Car pooling, car sharing, car swapping and other forms of non-monogamous car love

So winter is here. As I type, hail is battering the windows and piling up in crunchy drifts outside. It feels like it’s been raining for weeks, and the ground is so saturated it pools water around our boots, and makes sodden squelching kisses when we move. I’ve been walking out in the dank sog with the little girl everyday, which actually hasn’t been too unpleasant, in fact in between showers it is beautiful, with the scent of wood smoke, the last leaves, coloured flags tumbling down the teeming gutters and the clouds so low over the hills that they cascade down the valleys like smoke and you feel like you could reach up and touch them. But there are a few errands accumulating that are going to need a car. So I thought I’d look into the options available to us here in New Zealand.

Car sharing

Here I’m talking about organisations that offer car sharing. The key ways in which car share companies differ from more conventional car hire companies is that they tend to have multiple pick up/drop off points in urban locations, and you can hire the car for as little as an hour. In a fully realised incarnation, with widely located depots, a good car share company offers pretty much the same flexibility as owning your own car, for far less money. Obviously you have to be a little more organised and save up your errands to do all at once, and you have to go pick up the car, but it’s still pretty damn handy.

Sadly, to date, New Zealand is served poorly in this way.  I am aware only of one car share company in the country, Cityhop and they have only one depot in Chistchurch, out by the airport (which is miles from Lyttelton, so of no use to us at present). However cityhop seem to have big plans, and their founder Victoria Carter runs a blog on the cityhop site, which offers inspiration on sustainable living, as well as updates on the progress of the cityhop network.

Victoria writes in a recent post “Most car share cars around the world are low energy fuel efficient vehicles that can be used by sometimes more than 7 different people in one day. Every car share vehicle is reported to take 20 privately owned cars off the road so that is a lot of energy being saved.”

Those are some pretty impressive claims right there. We await eagerly a central Christchurch cityhop pick up point.

Carpooling

This is an arrangement where several passengers share a car trip and also share the cost of that trip. This isn’t so handy for running errands, as you are dependent on someone else’s schedule and plans, but it’s great for commuting to and from work and could be used equally well for a weekly grocery shop, or similar.

You can set up your own carpool with your friends, or if you are lucky to live in a close community like Lyttelton, you can ask for help through the Time Bank or the weekly community newsletters; but if neither of these options is open to you there are also some more formal organisations that exist to make car pooling easier. If you Google “car pooling in NZ” several options come up.  Jayride is the most polished of the set ups, with a good user friendly interface. Gum Tree particularly caters to backpackers, but could be handy if you are planning a longer trip between cities. Here in Lyttelton we have our own dedicated carpooling forum Lyttelrides. I have to note though that all the carpooling organisations I checked out were quiet, with few offers of rides. Gum Tree was the most active, but that’s probably because there is a strong tradition in the backpacker culture of sharing rides. I’d like to think that the other sites were quiet because everyone is furiously carpooling independently among their friends. However, I suspect that the truth is really that not many people are car pooling. That’s a pity, because it’s a great way to cut costs, go a bit easier on the environment, make new friends and help people out by sharing the burden of personal transport.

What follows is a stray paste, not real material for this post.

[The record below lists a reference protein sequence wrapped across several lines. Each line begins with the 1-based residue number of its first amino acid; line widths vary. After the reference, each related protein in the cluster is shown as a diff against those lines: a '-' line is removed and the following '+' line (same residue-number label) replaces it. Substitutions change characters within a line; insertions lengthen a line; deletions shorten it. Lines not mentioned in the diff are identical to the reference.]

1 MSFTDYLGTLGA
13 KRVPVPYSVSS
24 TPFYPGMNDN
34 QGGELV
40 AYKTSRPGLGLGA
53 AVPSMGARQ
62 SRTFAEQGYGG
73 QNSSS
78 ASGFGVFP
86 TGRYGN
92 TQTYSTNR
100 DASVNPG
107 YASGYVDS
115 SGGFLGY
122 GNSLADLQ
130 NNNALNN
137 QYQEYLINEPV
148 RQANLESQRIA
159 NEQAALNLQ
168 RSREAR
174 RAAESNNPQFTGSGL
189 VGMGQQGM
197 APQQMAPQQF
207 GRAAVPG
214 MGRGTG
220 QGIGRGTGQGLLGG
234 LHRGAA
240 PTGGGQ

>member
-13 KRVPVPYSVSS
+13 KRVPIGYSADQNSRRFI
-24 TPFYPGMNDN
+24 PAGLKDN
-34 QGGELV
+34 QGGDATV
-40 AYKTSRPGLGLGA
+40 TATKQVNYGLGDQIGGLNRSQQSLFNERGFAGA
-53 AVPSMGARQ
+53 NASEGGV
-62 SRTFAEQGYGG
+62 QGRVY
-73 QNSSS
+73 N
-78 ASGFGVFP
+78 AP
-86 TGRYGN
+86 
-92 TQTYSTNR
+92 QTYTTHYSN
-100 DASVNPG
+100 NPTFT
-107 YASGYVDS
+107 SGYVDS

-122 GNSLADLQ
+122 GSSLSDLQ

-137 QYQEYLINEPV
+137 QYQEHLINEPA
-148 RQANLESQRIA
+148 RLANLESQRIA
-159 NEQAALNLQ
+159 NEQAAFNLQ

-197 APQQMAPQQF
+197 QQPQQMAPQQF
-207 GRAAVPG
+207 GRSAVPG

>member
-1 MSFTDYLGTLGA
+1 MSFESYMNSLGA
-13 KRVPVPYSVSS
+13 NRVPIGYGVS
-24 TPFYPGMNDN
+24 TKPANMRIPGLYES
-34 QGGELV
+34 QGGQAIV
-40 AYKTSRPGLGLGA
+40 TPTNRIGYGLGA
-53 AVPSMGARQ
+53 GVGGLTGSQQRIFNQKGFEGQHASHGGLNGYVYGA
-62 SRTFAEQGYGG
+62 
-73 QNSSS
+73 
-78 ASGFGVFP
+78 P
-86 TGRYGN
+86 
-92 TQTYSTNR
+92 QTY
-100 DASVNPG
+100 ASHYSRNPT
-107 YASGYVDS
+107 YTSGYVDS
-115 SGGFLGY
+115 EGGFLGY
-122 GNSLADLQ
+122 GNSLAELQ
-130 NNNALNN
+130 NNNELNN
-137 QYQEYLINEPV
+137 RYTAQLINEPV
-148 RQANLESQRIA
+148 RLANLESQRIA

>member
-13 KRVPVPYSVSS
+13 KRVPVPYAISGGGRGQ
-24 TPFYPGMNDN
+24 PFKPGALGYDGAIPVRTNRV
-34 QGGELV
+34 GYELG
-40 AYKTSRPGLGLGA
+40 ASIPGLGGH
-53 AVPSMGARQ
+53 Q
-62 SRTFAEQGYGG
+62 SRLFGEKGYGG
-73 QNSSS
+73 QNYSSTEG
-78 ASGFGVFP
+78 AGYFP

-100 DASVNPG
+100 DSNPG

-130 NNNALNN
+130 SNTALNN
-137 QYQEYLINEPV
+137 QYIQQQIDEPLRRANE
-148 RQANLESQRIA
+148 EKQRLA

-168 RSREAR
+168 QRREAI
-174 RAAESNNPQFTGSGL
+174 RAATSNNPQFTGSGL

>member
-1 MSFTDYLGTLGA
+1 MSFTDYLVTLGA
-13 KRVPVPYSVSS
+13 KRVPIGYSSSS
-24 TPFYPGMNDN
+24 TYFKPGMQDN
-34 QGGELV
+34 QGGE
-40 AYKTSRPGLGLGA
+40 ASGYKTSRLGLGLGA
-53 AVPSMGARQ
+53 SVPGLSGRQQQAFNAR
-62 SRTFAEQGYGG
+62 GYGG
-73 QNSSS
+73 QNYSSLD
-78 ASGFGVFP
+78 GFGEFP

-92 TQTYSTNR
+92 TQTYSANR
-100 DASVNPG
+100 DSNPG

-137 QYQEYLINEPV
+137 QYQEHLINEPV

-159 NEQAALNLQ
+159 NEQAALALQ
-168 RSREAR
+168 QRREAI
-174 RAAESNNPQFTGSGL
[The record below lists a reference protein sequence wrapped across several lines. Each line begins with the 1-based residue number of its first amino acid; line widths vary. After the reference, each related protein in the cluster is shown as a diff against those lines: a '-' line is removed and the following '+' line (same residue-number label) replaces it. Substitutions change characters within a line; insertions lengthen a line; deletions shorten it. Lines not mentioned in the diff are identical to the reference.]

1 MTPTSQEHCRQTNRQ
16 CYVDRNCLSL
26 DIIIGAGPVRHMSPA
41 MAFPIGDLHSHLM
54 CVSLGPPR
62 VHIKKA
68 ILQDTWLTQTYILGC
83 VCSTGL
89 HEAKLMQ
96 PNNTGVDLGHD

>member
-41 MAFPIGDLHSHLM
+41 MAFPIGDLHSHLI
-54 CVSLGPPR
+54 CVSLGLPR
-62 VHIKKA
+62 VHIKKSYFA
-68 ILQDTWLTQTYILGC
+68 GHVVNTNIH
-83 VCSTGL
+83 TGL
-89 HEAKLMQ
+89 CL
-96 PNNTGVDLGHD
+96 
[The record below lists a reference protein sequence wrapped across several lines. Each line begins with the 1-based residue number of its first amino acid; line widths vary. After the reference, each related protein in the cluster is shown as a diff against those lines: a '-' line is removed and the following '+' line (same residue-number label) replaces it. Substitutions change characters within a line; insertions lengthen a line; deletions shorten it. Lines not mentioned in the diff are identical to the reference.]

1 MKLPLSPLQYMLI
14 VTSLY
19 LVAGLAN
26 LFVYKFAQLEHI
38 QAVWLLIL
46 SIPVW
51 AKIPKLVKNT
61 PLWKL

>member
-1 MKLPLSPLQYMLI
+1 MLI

In 2009, Auckland held its first carpool day in an attempt to get people to have a go at car pooling, which is a particularly smart idea in slow moving, car congested Auckland. The event website has some great advice for wannabe carpoolers.

Co-owning a car with friends

One thing we’ve considered is co-owning a car with some friends. We have a number of friends in the area who aren’t heavy car users and we could see this working quite nicely. It has obvious benefits in terms of cost and environmental impact. It would be more local than a car share depot, and more flexible than a carpooling arrangement.

More than one family putting money into the pot could also mean that we could afford to buy a more environmentally friendly (but more expensive) car.  We’d have to find some sensible way of sharing the car, which was organised, permanently accessible and didn’t involve one person doing a whole heap of admin.

It’s all good food for thought, but not a lot of people seem to be doing this, as I found out when I tried to research the topic further. I’d love to hear from any people that are doing this already or are planning to do this. From our personal perspective, we want to try and be completely car free for a while and re-boot our car using habits, before we embark on purchasing another vehicle, whether alone, or with others.

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3 thoughts on “Car pooling, car sharing, car swapping and other forms of non-monogamous car love

  1. Cityhop may already know of it, but I thought I’d point you to Ottawa, Canada’s Vrtucar. http://www.vrtucar.com/ The owner, Woodward Wilson, is a great guy and the company seems to have a really good handle on growth. We absolutely loved their service for the year that we used it and highly recommend their model.

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